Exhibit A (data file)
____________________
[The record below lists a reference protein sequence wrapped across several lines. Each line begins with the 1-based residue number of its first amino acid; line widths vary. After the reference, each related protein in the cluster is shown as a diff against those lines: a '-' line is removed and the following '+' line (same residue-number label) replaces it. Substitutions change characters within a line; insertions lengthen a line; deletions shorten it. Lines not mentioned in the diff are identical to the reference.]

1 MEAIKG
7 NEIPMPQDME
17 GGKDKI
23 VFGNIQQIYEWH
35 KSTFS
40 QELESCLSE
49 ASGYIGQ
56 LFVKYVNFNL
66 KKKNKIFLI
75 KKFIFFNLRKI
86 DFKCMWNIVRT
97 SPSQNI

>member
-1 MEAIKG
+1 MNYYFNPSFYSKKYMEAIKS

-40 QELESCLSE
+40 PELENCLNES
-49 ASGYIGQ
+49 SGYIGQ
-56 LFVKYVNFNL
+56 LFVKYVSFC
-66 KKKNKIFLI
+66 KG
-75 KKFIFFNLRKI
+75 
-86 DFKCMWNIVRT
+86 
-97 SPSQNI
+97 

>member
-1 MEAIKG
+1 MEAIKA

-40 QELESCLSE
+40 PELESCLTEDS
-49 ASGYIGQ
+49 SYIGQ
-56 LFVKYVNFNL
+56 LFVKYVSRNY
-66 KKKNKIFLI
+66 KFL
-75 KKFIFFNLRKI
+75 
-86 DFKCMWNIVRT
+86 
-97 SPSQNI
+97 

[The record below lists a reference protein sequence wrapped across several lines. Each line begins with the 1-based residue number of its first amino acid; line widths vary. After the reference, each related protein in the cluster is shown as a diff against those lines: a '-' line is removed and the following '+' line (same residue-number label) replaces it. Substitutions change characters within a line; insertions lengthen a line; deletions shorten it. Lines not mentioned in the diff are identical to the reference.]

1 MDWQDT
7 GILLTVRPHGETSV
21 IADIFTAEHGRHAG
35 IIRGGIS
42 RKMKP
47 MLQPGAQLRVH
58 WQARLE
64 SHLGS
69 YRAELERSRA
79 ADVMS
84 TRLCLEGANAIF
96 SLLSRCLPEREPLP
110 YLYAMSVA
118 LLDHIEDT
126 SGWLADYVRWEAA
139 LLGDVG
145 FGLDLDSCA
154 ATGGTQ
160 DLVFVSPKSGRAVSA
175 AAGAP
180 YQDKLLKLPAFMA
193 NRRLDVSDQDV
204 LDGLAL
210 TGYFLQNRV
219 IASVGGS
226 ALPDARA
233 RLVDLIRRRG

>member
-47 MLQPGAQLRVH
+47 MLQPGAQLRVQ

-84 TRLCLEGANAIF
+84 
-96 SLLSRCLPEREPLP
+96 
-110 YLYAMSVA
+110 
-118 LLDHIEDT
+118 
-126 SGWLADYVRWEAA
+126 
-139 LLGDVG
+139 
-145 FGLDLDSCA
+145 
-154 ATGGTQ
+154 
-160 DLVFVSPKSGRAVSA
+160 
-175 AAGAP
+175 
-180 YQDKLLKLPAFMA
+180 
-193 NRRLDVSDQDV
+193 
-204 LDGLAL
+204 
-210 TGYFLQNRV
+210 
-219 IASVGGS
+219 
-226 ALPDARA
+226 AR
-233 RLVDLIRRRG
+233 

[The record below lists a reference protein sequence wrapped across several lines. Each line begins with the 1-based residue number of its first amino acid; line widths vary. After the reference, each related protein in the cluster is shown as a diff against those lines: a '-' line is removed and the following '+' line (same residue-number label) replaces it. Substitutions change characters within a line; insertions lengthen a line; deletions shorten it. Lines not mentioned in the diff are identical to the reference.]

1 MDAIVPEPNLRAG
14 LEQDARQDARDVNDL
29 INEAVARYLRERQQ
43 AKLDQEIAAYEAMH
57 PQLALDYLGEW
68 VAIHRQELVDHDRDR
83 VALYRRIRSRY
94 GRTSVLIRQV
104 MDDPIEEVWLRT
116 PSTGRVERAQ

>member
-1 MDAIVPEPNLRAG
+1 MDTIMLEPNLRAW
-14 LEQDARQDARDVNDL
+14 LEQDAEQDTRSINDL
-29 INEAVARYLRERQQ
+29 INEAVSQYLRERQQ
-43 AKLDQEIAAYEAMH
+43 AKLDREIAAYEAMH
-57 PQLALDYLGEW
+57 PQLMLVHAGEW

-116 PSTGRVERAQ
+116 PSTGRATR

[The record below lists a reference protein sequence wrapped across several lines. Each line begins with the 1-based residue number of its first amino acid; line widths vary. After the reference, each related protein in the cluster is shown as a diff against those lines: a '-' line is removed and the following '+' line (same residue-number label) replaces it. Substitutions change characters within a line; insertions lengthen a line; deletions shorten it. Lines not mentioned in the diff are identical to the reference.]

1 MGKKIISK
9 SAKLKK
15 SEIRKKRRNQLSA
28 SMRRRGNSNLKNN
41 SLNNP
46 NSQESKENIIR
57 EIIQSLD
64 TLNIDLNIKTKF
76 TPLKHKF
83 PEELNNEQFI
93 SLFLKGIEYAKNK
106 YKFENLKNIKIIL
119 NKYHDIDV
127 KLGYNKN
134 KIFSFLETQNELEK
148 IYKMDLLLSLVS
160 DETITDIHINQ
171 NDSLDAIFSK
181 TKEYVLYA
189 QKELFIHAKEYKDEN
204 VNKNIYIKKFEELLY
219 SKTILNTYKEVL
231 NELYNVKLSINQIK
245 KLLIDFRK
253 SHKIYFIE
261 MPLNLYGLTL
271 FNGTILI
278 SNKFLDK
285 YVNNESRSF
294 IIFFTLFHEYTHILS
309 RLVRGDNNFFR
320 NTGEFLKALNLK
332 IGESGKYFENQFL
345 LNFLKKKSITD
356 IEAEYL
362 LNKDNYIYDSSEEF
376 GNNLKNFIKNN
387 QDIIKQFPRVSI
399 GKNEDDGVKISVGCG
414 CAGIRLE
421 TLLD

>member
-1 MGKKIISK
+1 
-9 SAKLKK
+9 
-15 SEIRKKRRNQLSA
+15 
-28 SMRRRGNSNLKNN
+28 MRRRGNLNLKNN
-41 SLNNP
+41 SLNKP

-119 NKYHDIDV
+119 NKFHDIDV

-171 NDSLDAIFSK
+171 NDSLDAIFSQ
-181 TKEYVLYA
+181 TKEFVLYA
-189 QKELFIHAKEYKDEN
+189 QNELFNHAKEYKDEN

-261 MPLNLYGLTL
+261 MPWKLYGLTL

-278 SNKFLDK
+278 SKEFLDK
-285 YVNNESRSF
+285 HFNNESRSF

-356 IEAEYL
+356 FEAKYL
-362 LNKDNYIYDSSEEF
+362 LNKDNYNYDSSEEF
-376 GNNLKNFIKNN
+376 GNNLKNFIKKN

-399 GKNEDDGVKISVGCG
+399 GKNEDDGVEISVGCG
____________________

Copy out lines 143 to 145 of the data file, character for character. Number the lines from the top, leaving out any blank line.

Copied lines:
46 NSQESKENIIR
57 EIIQSLD
64 TLNIDLNIKTKF